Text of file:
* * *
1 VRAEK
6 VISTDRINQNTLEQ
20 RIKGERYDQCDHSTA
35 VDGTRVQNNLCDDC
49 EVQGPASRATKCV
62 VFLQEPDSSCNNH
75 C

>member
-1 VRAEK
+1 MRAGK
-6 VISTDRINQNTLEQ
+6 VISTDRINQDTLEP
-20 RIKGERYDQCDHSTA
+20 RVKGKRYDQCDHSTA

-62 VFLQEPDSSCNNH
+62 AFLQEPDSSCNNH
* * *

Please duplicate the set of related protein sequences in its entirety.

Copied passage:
1 VRAEK
6 VISTDRINQNTLEQ
20 RIKGERYDQCDHSTA
35 VDGTRVQNNLCDDC
49 EVQGPASRATKCV
62 VFLQEPDSSCNNH
75 C

>member
-1 VRAEK
+1 MRAGK
-6 VISTDRINQNTLEQ
+6 VISTDRINQDTLEP
-20 RIKGERYDQCDHSTA
+20 RVKGKRYDQCDHSTA

-62 VFLQEPDSSCNNH
+62 AFLQEPDSSCNNH